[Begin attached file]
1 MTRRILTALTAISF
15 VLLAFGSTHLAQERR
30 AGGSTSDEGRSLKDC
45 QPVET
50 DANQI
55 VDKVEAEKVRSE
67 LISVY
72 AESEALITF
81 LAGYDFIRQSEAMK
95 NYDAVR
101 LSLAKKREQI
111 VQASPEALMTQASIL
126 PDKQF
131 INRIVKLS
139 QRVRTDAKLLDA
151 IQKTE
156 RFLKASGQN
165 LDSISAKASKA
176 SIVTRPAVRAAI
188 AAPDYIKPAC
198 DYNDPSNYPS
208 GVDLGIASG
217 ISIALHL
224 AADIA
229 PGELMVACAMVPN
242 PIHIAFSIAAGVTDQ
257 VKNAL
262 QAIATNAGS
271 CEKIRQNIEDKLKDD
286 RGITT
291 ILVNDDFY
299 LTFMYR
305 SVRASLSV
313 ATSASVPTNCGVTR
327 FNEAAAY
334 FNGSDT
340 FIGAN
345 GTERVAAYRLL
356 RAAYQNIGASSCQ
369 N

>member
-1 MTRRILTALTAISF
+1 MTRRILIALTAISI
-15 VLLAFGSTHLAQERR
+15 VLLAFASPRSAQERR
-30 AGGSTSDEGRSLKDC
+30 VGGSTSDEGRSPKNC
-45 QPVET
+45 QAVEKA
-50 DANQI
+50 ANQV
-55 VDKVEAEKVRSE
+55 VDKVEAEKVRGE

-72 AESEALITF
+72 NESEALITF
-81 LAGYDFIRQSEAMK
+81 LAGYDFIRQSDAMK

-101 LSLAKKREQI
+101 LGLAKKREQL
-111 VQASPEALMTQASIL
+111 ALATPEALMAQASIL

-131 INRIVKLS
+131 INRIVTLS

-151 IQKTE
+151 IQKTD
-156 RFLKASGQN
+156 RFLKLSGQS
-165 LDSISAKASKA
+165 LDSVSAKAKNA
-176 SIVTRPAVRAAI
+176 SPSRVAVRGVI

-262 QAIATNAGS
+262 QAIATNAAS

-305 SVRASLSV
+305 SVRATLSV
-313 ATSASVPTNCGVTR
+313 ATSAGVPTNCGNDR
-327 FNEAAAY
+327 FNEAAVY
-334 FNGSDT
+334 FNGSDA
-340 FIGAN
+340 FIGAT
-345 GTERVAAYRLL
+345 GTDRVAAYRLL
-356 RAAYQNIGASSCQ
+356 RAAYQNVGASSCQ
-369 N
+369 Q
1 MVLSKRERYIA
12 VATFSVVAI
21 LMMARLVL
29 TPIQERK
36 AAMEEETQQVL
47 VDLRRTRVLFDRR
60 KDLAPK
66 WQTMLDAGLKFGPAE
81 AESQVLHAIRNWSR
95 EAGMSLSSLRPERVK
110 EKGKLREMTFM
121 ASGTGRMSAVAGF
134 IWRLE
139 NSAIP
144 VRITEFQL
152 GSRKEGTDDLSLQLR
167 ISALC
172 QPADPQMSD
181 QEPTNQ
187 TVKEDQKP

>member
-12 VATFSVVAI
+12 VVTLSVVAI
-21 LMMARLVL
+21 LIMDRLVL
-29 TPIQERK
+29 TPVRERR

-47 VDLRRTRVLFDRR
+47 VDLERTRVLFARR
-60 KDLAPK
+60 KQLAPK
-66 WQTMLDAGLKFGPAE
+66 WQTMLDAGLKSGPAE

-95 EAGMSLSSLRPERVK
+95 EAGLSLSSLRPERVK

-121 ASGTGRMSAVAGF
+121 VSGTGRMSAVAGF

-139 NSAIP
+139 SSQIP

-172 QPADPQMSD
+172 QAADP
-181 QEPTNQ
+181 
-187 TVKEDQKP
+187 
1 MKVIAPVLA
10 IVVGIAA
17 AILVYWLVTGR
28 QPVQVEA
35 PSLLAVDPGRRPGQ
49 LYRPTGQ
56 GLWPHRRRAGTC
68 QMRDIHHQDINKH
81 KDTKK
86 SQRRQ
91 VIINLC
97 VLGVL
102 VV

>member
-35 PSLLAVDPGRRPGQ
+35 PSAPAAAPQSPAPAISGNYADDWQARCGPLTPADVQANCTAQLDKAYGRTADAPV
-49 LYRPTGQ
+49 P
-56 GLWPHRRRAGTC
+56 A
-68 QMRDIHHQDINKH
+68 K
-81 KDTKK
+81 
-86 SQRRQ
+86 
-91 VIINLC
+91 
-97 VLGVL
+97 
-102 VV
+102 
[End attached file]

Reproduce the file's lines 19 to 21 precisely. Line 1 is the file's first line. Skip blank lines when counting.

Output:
176 SIVTRPAVRAAI
188 AAPDYIKPAC
198 DYNDPSNYPS